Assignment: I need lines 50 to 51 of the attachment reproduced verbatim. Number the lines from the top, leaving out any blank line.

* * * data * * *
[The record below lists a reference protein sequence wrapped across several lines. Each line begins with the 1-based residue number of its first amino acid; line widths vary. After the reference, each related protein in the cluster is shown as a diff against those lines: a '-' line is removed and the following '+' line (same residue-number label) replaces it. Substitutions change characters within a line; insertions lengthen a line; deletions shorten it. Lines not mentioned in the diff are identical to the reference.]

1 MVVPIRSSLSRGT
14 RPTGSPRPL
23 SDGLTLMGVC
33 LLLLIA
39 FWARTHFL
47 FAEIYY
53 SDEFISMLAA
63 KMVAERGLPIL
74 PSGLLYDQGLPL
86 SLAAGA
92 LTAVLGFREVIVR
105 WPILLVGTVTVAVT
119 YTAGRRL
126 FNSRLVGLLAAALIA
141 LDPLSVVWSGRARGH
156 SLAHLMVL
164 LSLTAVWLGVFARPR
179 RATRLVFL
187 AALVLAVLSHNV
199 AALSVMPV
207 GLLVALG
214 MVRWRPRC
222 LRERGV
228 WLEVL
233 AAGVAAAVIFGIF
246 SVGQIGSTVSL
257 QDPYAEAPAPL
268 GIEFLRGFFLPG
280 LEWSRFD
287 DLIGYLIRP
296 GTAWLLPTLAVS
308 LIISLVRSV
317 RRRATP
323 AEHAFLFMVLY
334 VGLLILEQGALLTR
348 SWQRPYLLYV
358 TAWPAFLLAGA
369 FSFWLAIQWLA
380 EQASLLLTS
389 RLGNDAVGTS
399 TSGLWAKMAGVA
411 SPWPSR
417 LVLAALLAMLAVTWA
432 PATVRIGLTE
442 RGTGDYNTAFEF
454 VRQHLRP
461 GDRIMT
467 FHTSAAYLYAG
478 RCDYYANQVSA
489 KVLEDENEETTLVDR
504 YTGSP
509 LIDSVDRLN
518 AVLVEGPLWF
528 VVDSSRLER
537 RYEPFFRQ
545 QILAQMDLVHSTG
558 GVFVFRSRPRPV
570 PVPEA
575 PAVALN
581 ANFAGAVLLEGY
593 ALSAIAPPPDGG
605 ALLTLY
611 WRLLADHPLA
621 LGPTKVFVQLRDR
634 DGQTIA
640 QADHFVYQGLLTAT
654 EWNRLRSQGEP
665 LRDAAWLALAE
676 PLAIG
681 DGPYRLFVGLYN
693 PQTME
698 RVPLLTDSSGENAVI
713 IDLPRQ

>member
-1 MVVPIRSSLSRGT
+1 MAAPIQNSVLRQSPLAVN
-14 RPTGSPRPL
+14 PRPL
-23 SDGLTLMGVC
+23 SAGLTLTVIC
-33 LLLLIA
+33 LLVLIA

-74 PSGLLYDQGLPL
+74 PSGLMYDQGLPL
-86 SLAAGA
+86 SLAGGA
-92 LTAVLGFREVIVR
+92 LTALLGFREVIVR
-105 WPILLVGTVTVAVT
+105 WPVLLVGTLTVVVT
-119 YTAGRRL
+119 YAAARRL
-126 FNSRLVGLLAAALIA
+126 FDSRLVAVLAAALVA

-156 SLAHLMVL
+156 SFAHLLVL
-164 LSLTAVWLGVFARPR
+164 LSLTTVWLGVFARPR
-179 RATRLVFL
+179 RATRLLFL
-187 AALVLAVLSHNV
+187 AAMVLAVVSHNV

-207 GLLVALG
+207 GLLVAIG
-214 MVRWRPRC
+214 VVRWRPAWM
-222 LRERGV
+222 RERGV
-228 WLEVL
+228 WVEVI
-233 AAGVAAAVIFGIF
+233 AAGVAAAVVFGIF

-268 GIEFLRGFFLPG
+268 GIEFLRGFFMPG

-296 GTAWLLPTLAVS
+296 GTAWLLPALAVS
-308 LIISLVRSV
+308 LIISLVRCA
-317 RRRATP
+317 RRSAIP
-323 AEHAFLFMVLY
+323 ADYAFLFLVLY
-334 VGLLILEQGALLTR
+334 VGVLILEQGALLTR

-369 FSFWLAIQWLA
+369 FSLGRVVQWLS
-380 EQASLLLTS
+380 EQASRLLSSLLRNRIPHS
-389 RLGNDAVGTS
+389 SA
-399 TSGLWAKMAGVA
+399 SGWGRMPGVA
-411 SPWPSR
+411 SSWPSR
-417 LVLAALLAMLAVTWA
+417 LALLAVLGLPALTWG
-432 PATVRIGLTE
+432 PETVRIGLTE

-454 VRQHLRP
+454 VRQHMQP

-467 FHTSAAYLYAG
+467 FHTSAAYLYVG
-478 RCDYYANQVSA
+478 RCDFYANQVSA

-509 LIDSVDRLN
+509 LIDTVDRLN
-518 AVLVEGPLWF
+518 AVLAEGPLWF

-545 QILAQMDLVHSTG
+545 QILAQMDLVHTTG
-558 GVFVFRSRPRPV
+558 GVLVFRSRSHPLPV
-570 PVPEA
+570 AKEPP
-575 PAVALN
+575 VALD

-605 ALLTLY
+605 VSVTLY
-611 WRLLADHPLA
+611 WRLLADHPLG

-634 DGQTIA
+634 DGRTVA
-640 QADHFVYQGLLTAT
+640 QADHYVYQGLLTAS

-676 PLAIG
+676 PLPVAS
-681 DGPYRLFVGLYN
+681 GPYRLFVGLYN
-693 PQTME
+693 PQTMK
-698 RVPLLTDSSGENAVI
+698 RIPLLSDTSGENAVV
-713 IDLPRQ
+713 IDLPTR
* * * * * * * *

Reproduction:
478 RCDYYANQVSA
489 KVLEDENEETTLVDR